London's Museum In Docklands Obtains Unique Slave Trade Archive

By Graham Spicer | 12 December 2006
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photo of a page from a 1777 journal listing names of slaves

The archive helps to explain London's major role in the transatlantic slave trade. © Museum in Docklands

Museum in Docklands has acquired a significant archive of 18th century papers detailing London’s central and lesser-known role in the transatlantic slave trade.

The rare documents were the working papers of Thomas Mills and his son, John Mills, who were West India merchants and plantation owners and cover the periods 1752-1771 and 1776-1777.

“The acquisition of the Mills papers is the most significant addition to the Museum in Docklands’ collection since it opened in 2003 and provides a window into London’s history as a slave port,” said David Spence, director of the museum.

photo of a cover of marbled cover of a book with the words j mills estate at nevis account of working negroes

The Mills' journal records the activity at the family's plantations in St Kitts and Nevis. © Museum in Docklands

The documents help to shed light on the economic importance of the slave trade in London and include letter books, inventories and invoice sheets for the Mills’ sugar plantations in St Kitts and Nevis along with the plantation journal for 1776-1777.

The journal details the daily work of the ‘negroes’ on the estates and lists the names given by plantation managers to them along with their age, employment and ‘condition’, also detailing their rations and treatment as well as the daily quantities of sugar, rum and ‘melasses’ made there.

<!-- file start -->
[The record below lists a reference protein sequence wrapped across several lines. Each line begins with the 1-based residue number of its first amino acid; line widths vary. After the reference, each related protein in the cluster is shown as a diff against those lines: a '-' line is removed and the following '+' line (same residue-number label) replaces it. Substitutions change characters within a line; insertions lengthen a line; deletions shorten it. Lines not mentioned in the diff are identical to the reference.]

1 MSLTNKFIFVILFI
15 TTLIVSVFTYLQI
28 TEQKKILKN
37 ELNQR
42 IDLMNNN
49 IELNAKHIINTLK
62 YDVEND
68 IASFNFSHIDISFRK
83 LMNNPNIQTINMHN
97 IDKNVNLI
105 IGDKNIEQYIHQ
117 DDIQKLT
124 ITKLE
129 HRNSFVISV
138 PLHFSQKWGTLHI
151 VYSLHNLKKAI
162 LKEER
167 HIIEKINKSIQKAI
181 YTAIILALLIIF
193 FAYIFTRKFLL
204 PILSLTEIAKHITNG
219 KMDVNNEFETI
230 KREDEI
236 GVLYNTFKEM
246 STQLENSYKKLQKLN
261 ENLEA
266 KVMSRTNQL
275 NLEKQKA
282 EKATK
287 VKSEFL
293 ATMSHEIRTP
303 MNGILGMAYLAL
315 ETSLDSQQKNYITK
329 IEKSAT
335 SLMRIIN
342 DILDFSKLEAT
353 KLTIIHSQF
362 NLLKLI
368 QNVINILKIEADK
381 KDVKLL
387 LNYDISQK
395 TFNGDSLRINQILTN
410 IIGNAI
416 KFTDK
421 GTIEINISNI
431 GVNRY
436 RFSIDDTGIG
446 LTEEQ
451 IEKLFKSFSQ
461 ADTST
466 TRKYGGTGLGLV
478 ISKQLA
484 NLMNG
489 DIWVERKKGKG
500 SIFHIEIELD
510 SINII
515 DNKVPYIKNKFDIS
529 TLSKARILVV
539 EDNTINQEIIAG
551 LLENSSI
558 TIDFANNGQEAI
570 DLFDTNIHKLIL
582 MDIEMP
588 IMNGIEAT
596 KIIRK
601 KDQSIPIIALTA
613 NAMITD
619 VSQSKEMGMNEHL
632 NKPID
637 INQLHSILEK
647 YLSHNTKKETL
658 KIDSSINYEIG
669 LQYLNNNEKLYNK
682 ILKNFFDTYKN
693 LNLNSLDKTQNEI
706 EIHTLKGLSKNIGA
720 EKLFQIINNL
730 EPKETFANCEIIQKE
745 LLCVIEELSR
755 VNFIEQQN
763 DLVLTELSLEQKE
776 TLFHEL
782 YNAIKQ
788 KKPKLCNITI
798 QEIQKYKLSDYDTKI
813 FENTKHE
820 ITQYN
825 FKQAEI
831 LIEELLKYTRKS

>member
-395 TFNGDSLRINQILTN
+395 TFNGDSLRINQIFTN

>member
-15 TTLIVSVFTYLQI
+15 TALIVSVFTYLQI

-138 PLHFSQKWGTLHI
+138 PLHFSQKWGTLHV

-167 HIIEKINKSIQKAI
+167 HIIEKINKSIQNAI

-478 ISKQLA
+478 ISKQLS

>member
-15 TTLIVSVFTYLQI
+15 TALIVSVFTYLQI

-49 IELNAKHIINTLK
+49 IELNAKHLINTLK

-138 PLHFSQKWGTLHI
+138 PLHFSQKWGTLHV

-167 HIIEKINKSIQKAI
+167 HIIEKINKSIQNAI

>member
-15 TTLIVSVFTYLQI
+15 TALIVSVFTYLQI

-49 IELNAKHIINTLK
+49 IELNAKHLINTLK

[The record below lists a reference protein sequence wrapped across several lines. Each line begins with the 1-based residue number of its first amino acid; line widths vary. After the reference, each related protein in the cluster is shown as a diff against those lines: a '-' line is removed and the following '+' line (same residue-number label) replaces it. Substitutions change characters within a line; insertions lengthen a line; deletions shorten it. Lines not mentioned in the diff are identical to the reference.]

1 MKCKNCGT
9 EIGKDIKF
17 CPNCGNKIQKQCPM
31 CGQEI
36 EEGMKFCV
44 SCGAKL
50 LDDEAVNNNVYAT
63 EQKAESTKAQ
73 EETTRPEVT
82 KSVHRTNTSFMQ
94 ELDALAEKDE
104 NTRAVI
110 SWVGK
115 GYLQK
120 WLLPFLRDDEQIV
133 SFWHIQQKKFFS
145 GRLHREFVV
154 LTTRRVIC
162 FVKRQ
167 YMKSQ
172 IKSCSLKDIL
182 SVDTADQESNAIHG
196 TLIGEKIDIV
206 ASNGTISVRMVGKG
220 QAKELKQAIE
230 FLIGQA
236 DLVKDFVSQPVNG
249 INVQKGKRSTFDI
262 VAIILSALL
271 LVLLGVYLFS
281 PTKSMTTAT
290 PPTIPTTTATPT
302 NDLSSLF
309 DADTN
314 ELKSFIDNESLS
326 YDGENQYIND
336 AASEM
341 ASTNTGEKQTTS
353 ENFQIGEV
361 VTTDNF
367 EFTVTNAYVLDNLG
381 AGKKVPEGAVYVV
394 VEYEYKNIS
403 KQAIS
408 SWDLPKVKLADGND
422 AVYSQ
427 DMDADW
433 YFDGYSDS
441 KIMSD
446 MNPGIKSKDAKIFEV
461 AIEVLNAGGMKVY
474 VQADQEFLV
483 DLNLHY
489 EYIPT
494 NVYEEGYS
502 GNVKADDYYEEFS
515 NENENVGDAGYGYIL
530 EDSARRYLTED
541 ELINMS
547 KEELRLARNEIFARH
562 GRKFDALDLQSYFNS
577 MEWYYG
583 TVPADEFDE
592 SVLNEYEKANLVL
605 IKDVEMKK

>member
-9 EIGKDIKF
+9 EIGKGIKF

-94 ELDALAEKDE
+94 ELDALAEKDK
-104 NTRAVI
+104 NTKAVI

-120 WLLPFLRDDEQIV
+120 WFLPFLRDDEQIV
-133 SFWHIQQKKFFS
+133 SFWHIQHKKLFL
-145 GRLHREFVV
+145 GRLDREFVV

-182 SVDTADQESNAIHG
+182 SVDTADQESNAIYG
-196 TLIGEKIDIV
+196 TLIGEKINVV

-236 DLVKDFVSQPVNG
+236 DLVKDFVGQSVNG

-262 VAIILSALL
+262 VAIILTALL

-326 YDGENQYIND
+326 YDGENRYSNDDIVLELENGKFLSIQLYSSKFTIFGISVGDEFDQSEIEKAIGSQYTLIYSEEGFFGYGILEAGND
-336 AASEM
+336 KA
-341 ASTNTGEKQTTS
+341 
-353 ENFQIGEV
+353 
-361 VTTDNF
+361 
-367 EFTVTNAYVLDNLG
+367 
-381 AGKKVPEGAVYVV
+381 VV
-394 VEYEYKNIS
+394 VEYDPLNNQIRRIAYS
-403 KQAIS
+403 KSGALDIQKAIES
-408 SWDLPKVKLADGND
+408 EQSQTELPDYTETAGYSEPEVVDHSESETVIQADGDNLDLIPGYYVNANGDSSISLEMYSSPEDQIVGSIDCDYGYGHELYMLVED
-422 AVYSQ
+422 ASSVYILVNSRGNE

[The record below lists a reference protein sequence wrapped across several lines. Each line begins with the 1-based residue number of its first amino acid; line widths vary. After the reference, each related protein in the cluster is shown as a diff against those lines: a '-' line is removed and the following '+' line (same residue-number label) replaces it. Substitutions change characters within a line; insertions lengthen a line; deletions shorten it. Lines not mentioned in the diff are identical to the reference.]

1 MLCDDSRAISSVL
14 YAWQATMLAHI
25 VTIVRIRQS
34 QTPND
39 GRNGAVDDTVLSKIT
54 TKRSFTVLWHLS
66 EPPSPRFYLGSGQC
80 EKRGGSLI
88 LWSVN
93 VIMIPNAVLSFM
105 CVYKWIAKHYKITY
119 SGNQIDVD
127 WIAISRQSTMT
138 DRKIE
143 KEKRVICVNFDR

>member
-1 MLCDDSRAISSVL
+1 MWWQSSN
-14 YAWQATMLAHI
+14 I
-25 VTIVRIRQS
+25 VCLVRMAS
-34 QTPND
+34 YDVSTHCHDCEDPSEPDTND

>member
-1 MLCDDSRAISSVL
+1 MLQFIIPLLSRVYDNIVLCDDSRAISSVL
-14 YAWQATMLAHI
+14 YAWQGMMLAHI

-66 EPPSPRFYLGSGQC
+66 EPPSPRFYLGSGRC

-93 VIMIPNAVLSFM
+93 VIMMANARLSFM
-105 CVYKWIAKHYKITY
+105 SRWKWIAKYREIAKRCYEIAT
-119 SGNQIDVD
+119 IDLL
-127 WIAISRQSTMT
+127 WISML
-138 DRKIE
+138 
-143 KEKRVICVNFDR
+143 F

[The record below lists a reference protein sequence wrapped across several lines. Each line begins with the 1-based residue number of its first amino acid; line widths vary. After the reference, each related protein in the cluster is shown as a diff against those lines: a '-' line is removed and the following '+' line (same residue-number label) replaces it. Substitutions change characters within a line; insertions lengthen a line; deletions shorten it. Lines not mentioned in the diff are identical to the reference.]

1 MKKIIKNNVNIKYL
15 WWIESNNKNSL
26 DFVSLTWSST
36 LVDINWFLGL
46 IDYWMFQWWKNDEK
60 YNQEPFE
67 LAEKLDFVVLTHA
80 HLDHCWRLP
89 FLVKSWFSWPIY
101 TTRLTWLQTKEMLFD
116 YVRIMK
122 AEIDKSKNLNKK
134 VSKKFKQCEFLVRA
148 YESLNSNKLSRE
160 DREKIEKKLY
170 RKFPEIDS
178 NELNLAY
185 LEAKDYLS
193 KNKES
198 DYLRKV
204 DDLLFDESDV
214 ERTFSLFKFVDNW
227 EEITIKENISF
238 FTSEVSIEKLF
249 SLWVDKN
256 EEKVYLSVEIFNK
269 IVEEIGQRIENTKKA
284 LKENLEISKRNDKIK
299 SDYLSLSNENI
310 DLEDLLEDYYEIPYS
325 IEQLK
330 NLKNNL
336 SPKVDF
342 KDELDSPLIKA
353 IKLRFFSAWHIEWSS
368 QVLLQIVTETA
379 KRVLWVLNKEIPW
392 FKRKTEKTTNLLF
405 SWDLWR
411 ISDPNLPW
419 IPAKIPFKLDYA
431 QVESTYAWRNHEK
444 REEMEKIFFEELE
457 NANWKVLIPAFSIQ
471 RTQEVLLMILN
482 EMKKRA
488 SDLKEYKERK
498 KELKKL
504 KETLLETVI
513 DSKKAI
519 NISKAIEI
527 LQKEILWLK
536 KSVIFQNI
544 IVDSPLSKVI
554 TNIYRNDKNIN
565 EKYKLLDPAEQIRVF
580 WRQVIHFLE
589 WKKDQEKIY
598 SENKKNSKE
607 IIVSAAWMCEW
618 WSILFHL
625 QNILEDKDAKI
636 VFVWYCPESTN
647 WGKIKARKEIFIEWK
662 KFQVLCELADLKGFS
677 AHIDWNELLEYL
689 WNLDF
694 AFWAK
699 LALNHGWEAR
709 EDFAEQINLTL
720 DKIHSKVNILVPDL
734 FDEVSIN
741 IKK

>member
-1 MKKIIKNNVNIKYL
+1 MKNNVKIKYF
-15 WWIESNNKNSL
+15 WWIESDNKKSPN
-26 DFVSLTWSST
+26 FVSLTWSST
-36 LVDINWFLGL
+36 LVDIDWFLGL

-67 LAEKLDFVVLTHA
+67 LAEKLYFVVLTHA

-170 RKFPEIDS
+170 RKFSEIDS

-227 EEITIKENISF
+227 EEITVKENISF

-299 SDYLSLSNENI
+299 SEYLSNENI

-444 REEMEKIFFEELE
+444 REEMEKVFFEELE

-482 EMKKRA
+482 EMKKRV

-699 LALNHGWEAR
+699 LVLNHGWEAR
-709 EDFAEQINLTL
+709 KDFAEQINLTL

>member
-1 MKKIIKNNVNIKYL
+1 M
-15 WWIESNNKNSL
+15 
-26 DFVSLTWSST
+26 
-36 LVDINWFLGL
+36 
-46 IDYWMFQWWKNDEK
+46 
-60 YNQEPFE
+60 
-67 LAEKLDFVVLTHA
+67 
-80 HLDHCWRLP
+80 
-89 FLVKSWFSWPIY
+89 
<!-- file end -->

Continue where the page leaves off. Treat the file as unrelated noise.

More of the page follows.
A small receipt is attached to the book stating the compensation paid by the government after the abolition of slavery in 1834. The sum of just over £872 was not paid to the enslaved Africans, but was remuneration for Mills.

photo of a page from an eighteenth century journal

. © Museum in Docklands

The journal will be on temporary display at the museum until Friday December 22 2006 and the papers will form part of the museum’s permanent slave trade gallery, opening in autumn 2007 during the bicentenary of the abolition of the transatlantic trade.

This will be the only dedicated gallery examining London’s role in the slave trade. It will show how the trade shaped London’s development and how its effects can still be seen in the capital.

photo of an eighteenth century receipt

A receipt is attached to the inside cover of the journal - it details the payment made to the Mills' in compensation for the abolition of slavery. © Museum in Docklands

Burt Caesar, actor, director, and member of the museum’s consultative committee developing the gallery, said:

"For all British citizens of West Indian origin the Mills papers are vital documents in the often hidden or ‘lost’ history of slavery in the islands. As someone born in St Kitts, and now living in London, these papers are even more important.”

“On a personal level, there may be a direct family connection : a ‘Caesar’ is listed in the Mills papers. And on the grander scale of historical legacy, they provide further evidence of the long established link between the West Indies and England. My fellow Kittitians and I are descended from survivors of one side of a brutal and profitable trade which always had London at its centre."

close up photo of a page from an eighteenth century journal with a list of names on it including the name caesar

Burt Caesar's family name appears in the documents. © Museum in Docklands

The museum building itself is housed in a former sugar warehouse at No1 West India Quay, and is one of the most significant surviving buildings involved in the commercial side of the slave trade.

London was a major slave trading port for more than 200 years and records show that around 77 ships sailed from the West India dock to West Africa between the opening of the dock in 1802 and the British government’s abolition of the slave trade in 1807.

Between them they purchased 24,962 Africans who were then taken to the Americas and sold to work on the plantations; a recorded 3,136 did not survive the journey. These Africans were just a fraction of London’s total slave trade.

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